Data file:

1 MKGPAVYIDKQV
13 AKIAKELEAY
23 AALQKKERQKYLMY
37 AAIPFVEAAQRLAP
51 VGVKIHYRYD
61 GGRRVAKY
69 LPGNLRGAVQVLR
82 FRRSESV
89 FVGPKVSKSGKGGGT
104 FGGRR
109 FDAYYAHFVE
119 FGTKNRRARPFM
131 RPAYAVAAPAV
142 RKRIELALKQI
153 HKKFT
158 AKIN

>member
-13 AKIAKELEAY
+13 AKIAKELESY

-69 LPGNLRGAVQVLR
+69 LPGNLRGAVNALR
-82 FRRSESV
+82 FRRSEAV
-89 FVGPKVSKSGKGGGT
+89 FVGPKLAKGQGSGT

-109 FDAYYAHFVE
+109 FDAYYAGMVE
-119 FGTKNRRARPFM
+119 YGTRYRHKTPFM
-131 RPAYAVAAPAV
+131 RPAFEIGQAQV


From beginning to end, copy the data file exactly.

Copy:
1 MKGPAVYIDKQV
13 AKIAKELEAY
23 AALQKKERQKYLMY
37 AAIPFVEAAQRLAP
51 VGVKIHYRYD
61 GGRRVAKY
69 LPGNLRGAVQVLR
82 FRRSESV
89 FVGPKVSKSGKGGGT
104 FGGRR
109 FDAYYAHFVE
119 FGTKNRRARPFM
131 RPAYAVAAPAV
142 RKRIELALKQI
153 HKKFT
158 AKIN

>member
-13 AKIAKELEAY
+13 AKIAKELESY

-69 LPGNLRGAVQVLR
+69 LPGNLRGAVNALR
-82 FRRSESV
+82 FRRSEAV
-89 FVGPKVSKSGKGGGT
+89 FVGPKLAKGQGSGT

-109 FDAYYAHFVE
+109 FDAYYAGMVE
-119 FGTKNRRARPFM
+119 YGTRYRHKTPFM
-131 RPAYAVAAPAV
+131 RPAFEIGQAQV